Welcome to the Pinot Noir Boudoir!
Those of you in Singapore, not Myanmar,
Grab your caviar, light your cigar,
Prepare the world that you'll be incognito, au revoir,
Because it's time for enjoyment, time for Pinot Noir!
Where have you been hiding all of these years?!
Pinot Noir has a definite & certain “je ne sais quoi”! It is one of the oldest grapes in the world (if not the oldest) and it is notorious for being the “heartbreak grape”. It is related to Chardonnay and what many people don’t realize is that when they are drinking a Pinot Blanc or Pinot Gris/Grigio, they are actually enjoying a wine made from Pinot Noir grapes.
We are all in love with at least one special bottle of Pinot Noir. Those lacking strict monogamist tendencies probably have an entire boudoir stacked with more than a few.
It’s picky, it’s pretentious, and it’s a handful but yet so charming and enduring! It’s Pinot Noir!
If red wine ages well & looks could kill, then this grape has nailed it big time!
Some could argue that Pinot Noir is, in fact, the oldest (or at least the oldest documented) wine. It’s been mentioned in the Bible (in the Garden of Eden), in ancient Egypt & Roman times and planted France centuries ago. The most magical and deceiving fact though is that most things develop a hard shell when withstanding such huge periods of time. They evolve; they lose vulnerability to factors threatening their survival and hence become more straight-forward and simple. With Pinot Noir, this is not the case. The grape has sustained its elegance, it’s subtleness, it’s complacency.
The grape has been compared to a butterfly – beautiful, divine, captivating and mesmerising. One has to take special care not to be too aggressive when in contact with the grape and can only appreciate its beauty for a short while once it’s ripe and then you have to let it fly. It is not a straight forward wine. It is complex, complicated. It is elegant but restrained.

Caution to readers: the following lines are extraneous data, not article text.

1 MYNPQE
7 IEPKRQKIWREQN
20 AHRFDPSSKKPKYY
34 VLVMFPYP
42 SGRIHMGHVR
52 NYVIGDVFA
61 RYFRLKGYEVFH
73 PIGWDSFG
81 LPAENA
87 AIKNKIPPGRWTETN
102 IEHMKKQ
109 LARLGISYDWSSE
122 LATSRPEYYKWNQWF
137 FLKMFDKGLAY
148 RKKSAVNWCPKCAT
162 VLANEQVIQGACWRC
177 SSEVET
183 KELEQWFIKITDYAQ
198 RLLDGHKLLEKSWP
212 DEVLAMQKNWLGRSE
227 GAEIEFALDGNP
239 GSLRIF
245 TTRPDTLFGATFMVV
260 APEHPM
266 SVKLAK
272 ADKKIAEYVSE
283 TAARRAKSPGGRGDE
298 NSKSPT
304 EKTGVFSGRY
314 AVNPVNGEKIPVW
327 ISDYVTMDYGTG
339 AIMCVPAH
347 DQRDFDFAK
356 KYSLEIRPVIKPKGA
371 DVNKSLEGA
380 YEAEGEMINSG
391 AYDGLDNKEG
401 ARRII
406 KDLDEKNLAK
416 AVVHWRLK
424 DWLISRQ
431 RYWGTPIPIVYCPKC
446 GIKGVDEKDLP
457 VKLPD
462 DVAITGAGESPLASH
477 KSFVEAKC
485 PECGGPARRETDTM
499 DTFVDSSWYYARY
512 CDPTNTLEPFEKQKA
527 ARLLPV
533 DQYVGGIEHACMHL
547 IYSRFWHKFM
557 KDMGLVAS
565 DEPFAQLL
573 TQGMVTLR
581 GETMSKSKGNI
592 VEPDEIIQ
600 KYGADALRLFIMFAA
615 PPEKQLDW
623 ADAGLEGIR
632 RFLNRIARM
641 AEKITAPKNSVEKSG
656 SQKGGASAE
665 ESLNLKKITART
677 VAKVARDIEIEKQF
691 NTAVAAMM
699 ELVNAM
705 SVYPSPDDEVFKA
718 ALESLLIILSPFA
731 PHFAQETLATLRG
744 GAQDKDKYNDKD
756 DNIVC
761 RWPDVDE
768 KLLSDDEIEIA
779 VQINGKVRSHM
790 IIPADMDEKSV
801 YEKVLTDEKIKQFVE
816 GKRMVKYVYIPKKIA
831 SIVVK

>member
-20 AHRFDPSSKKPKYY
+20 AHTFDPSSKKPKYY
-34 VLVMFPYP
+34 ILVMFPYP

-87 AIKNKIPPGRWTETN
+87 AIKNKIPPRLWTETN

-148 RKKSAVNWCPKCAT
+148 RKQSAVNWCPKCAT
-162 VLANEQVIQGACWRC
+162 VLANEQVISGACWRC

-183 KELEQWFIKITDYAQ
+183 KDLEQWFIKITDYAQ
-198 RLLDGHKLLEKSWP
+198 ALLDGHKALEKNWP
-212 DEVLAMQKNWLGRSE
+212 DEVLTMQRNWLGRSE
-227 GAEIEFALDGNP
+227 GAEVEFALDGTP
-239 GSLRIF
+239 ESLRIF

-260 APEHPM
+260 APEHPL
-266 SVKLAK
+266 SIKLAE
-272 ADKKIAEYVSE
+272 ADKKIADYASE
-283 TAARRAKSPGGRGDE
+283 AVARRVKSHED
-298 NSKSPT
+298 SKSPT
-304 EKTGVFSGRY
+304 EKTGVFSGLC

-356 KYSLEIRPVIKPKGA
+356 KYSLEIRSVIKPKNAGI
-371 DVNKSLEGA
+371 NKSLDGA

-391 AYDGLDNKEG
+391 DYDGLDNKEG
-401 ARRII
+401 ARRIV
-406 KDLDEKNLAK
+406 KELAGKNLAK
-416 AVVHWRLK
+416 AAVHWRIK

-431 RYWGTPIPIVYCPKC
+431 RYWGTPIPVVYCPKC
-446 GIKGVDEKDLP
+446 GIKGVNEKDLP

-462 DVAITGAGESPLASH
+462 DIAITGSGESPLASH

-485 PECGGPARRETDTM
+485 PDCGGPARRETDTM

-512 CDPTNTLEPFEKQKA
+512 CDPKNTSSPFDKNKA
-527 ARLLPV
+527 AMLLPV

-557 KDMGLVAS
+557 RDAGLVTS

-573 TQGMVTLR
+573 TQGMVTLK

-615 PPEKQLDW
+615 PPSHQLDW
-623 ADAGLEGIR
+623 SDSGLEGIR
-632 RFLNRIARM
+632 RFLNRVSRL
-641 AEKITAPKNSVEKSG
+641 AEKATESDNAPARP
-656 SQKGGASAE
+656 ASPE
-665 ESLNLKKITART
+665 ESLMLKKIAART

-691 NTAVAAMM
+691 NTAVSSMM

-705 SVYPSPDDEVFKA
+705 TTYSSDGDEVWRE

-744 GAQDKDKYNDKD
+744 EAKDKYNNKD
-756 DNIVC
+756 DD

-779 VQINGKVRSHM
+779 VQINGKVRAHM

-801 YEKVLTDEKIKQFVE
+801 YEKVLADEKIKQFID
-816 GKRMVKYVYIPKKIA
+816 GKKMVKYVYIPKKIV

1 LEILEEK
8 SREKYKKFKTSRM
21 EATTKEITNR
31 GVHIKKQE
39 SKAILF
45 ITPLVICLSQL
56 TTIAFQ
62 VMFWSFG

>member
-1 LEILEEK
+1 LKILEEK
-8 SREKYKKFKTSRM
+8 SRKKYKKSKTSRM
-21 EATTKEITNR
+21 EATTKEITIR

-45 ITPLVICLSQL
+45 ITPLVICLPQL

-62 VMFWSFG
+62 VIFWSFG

It is known as the growers “heartbreaker” because it is extremely pretentious in terms of climate, precipitation and other factors. It grows in cooler climates. It is thin-skinned, thus too much water can damage the skin and rot the fruit. It takes a long time to ripen and has to be picked quickly thereafter. Very often after an enormous amount of care, something goes wrong and the grower has to face the fact that the vintage is ruined. This year’s love is leaving without any sweet memories of itself engraved in every bottle and every sip of wine produced.
Good looks run in the family!
Chardonnay, another old grape is related to Pinot Noir. How? Thousands of years ago Pinot Noir was crossed with a (now extinct) grape called Gouais Blanc to produce what is modern day Chardonnay. So following grape DNA through the years, we see that these two have a mingling history.
Speaking of genetics – Pinot Blanc, Pinot Grigio and Pinot Gris are actually all Pinot Noir. There are some modifications in each, of course (mainly the colour in the skins) but essentially they all exhibit the same characteristics because they have the same DNA.
If you’re not intrigued by now then you probably should go and get a sanity check. For appreciators, start exploring! Life is tooooo short to think you have experienced everything, especially when it comes to getting to know Pinot Noir.
à Votre Santé & Au Revoir!